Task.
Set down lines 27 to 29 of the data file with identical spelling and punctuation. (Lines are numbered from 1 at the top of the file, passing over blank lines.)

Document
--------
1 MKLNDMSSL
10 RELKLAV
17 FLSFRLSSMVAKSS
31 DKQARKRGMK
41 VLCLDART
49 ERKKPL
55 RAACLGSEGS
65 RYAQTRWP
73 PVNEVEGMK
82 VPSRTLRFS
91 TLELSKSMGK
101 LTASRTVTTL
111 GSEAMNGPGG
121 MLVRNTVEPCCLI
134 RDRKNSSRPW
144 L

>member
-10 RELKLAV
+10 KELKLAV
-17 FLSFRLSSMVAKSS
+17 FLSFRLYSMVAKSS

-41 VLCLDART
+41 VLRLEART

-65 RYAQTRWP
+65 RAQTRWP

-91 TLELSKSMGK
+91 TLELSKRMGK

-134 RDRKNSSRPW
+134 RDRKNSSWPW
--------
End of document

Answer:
+91 TLELSKRMGK

-134 RDRKNSSRPW
+134 RDRKNSSWPW